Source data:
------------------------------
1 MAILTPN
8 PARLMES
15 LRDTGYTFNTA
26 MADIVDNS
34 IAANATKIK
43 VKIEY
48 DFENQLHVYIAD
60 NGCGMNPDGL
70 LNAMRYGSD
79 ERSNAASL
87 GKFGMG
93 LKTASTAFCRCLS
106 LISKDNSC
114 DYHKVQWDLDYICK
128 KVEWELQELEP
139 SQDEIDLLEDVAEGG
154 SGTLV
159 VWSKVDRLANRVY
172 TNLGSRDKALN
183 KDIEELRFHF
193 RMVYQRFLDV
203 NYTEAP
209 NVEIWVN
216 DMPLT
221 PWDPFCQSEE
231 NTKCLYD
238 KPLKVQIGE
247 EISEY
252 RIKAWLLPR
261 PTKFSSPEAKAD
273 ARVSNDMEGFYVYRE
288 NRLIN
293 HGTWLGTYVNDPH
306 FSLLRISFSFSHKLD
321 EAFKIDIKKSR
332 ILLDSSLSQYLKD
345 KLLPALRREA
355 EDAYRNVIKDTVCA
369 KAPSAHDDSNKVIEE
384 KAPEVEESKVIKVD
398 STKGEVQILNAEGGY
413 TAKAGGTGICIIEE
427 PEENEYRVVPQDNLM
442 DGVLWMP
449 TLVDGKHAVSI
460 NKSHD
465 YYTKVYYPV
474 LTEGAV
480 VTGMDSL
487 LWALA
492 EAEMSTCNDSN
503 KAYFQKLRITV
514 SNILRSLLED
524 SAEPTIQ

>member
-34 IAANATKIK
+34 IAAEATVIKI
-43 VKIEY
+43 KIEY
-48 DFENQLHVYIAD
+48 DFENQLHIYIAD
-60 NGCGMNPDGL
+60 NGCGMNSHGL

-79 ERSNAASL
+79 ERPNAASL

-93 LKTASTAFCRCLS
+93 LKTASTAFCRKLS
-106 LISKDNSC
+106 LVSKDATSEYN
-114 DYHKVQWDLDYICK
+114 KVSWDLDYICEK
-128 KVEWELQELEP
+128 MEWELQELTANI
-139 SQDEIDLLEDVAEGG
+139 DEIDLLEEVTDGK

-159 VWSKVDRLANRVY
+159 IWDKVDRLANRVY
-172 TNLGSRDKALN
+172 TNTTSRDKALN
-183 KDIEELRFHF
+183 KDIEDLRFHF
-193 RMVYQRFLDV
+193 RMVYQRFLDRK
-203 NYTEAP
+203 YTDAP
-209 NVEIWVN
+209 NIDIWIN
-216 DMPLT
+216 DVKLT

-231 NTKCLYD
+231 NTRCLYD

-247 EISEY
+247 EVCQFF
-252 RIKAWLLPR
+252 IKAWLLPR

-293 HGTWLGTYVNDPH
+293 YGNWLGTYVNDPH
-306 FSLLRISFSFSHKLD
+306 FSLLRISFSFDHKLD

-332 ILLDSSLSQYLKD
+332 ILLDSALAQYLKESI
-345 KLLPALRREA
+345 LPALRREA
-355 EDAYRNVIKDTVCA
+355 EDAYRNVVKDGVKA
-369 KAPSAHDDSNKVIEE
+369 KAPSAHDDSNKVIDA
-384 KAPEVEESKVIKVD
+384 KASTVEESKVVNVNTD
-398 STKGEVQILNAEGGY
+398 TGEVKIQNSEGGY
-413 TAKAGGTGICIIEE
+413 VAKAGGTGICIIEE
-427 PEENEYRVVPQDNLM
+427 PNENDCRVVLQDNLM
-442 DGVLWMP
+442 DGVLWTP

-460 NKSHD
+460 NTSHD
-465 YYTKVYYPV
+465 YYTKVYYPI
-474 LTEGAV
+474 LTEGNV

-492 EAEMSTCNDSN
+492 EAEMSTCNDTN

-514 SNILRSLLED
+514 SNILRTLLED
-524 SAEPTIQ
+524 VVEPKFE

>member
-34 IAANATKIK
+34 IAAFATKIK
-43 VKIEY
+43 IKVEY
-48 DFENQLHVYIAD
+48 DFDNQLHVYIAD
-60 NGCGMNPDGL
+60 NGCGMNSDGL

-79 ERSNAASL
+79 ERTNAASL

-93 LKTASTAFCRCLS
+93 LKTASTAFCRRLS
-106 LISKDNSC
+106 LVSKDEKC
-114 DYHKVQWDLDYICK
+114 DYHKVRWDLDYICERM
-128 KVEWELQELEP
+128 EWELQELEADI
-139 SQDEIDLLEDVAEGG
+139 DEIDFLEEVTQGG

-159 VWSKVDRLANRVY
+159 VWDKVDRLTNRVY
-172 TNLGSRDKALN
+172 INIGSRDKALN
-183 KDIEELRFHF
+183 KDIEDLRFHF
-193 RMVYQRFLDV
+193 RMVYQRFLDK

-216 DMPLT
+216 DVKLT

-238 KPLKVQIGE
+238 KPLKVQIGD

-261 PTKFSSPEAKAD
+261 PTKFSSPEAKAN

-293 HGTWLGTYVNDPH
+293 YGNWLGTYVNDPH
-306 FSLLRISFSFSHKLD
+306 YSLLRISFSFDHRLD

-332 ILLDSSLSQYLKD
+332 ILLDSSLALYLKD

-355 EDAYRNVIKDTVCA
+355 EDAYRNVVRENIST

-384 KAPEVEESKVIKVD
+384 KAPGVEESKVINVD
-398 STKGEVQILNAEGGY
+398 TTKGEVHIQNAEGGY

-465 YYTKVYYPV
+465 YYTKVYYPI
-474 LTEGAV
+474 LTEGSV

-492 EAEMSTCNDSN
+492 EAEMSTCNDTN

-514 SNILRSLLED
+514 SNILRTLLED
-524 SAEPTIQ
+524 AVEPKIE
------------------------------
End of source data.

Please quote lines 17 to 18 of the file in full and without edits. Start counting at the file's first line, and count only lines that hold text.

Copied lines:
154 SGTLV
159 VWSKVDRLANRVY